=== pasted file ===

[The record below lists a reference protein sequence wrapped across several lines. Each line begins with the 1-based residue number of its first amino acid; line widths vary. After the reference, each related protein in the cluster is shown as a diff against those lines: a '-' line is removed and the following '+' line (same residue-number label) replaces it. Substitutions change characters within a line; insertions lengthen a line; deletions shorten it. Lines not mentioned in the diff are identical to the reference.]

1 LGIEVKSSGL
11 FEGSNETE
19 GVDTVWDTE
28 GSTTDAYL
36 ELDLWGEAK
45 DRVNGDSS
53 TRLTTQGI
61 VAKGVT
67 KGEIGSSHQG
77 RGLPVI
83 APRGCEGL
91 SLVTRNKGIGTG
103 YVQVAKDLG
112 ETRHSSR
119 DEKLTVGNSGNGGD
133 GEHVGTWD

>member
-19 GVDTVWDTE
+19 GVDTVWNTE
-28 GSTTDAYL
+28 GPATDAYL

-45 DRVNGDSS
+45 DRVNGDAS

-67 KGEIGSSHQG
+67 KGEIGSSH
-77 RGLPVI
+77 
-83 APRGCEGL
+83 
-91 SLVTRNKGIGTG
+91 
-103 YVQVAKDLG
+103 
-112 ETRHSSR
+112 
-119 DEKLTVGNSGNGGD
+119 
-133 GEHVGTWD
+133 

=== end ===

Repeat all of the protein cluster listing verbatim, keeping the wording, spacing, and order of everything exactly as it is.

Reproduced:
[The record below lists a reference protein sequence wrapped across several lines. Each line begins with the 1-based residue number of its first amino acid; line widths vary. After the reference, each related protein in the cluster is shown as a diff against those lines: a '-' line is removed and the following '+' line (same residue-number label) replaces it. Substitutions change characters within a line; insertions lengthen a line; deletions shorten it. Lines not mentioned in the diff are identical to the reference.]

1 LGIEVKSSGL
11 FEGSNETE
19 GVDTVWDTE
28 GSTTDAYL
36 ELDLWGEAK
45 DRVNGDSS
53 TRLTTQGI
61 VAKGVT
67 KGEIGSSHQG
77 RGLPVI
83 APRGCEGL
91 SLVTRNKGIGTG
103 YVQVAKDLG
112 ETRHSSR
119 DEKLTVGNSGNGGD
133 GEHVGTWD

>member
-19 GVDTVWDTE
+19 GVDTVWNTE
-28 GSTTDAYL
+28 GPATDAYL

-45 DRVNGDSS
+45 DRVNGDAS

-67 KGEIGSSHQG
+67 KGEIGSSH
-77 RGLPVI
+77 
-83 APRGCEGL
+83 
-91 SLVTRNKGIGTG
+91 
-103 YVQVAKDLG
+103 
-112 ETRHSSR
+112 
-119 DEKLTVGNSGNGGD
+119 
-133 GEHVGTWD
+133 